Do-it-yourself home security devices – connected to homeowners’ smartphones rather than to a security company or police department – represent a growing market. Most such devices cost around $200 and involve monthly fees of $10 to $50, but a Chinese smart-technology company, RippleInfo, has developed a security device with some attractive differences – notably, a lower initial price and no monthly fees.
I named the device SENS8.
The curving logo (not designed by me) suggests a recumbent “S” and numeral 8, as well as the ripples of parent company RippleInfo.
The concept for the device grew out of a personal misfortune: After RippleInfo founder and CEO Yang Liu’s home was burglarized, he experimented with existing home-security devices and was frustrated by their uneven performance or by their high fees for monthly maintenance or video storage. So Liu, an electrical engineer with a PhD from Michigan State University, developed his own device: a stylish home accessory that functions as a highly effective monitor of what Liu called “home health.”
The product exceeded his expectations, but his attempts at naming it were less successful. The parent company’s name, RippleInfo, wasn’t appropriate, said Liu: it was “too soft.” Other internally developed names had been rejected because they were too “hard” (e.g., names built on “warrior” or “Spartan”). Still others had failed because of trademark conflicts. Liu’s first language is Chinese, and although he speaks and writes English very well, he acknowledged that the naming process was challenging.
That’s where I came in.
I began the naming process with a phone conversation with Liu, who was 15 time zones away in RippleInfo’s Suzhou, China, headquarters. (The company now has a Silicon Valley office as well.) I studied diagrams and photographs of product prototypes, noting its elegant, angled-hourglass design and its multiple sensors: a high-definition camera, an audio recorder, a temperature and humidity sensor, and a passive infrared (PIR) motion detector. The device stores the information within its aluminum body on a 128Gb micro SD card, with API to DropBox and Google Drive.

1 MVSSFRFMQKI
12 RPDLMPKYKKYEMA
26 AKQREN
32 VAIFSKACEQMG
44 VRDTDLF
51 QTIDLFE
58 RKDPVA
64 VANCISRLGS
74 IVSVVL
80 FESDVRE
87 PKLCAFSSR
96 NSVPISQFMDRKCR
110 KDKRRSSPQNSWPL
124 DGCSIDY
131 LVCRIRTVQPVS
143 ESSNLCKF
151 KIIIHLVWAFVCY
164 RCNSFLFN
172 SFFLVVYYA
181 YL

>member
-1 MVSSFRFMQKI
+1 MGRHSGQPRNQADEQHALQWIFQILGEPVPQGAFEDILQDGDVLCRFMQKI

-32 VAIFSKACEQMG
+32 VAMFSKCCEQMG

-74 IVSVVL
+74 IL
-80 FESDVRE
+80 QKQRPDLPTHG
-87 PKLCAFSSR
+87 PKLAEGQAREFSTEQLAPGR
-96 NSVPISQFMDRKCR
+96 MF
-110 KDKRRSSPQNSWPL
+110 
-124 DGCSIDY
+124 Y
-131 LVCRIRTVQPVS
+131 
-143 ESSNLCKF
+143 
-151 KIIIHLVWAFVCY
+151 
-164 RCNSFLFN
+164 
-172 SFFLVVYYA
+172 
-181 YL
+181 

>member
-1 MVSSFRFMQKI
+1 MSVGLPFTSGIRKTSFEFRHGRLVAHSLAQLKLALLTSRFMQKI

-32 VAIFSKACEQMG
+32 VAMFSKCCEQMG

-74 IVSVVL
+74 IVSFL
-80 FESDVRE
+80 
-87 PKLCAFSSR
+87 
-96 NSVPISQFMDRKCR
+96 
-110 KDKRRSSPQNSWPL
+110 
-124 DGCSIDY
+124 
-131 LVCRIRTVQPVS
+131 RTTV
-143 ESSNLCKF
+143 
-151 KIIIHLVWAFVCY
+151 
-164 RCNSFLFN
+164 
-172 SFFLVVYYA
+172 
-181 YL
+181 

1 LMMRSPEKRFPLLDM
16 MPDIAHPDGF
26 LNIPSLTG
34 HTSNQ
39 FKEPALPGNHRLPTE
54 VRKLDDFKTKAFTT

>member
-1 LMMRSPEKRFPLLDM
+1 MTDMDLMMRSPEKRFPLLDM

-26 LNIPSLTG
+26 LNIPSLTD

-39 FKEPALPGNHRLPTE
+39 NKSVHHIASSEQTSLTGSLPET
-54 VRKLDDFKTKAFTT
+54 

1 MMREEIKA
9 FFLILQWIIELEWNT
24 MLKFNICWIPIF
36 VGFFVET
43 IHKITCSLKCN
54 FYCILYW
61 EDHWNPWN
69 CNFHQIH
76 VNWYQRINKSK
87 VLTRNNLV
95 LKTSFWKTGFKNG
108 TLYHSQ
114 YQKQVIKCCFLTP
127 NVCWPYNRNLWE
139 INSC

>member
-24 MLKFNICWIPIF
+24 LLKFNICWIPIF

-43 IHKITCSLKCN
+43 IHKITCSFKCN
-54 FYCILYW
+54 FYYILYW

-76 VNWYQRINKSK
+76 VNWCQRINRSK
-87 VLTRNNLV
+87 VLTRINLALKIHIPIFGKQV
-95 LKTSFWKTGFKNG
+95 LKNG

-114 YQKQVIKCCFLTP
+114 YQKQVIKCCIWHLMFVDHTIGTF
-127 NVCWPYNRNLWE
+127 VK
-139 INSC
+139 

Next, I drafted a naming brief that outlined the product concept, the market (China and the U.S.), the brand personality (stylish, helpful, reliable, independent, intelligent, alert), the naming objectives (peace of mind, protection, seeing the future, a friendly companion), and the naming criteria (short and simple, possessing inherent meaning, available in trademark Class 09).
I knew at the outset that one criterion would be a particular challenge: the name had to be readily adaptable into an “elegant-sounding” Chinese name. (The example Liu gave me: The Chinese name of Uber, the ride-hailing service, is “YouBu,” which sounds similar and means “great step forward.”) I don’t speak Chinese, so I’m grateful that Liu was a kind and generous sounding board.
Despite my inability to speak, read, or write Chinese, I do know a few things about the language and culture. I know, for example, that R and L sounds can be difficult for a native Chinese speaker. On the other hand, “RippleInfo” has an R and and an L, and Liu was happy with that name. So … maybe LARA – a human name that suggests the Roman lar, a protective household deity – would be a good fit? Nope: Liu said it was too hard to pronounce.
I also know that numerology plays an important role in naming throughout Asia. In fact, I’d written a blog post about the prevalence of the number eight – the Chinese word for which resembles the word meaning “fortune” – in brand and location names in the San Francisco Bay Area, which has sizable Asian and Asian-American populations.
What I hadn’t known was how rigid Chinese trademark law is. In the U.S., for example, two names can coexist in Class 09, which comprises electronic devices, scientific instruments, and software, as long as there’s little probability that customers will be confused. In China, if there’s a UNIQUE online dating service, there can’t be a UNIQUE telescope company. Period. This made my task, shall we say, extra-interesting. (Hat tip to U.S. trademark lawyer Jessica Stone Levy for guiding me over the shoals.)
Through two rounds of creative work, one name kept surfacing as a strong candidate. SENS8 – pronounced sensate – highlights the device’s multiple sensors while incorporating the symbolically powerful eight. The unusual spelling matches the futuristic look of the device. (And yes, I was aware of the current TV series Sense8. I did not expect it to pose a conflict.)
Liu found the name compelling, too – so much so that he decided to use it unchanged in China as well as in the U.S.
The SENS8 security device is now available for early-bird orders through an IndieGoGo campaign. (Note: I did not write the copy or the script.)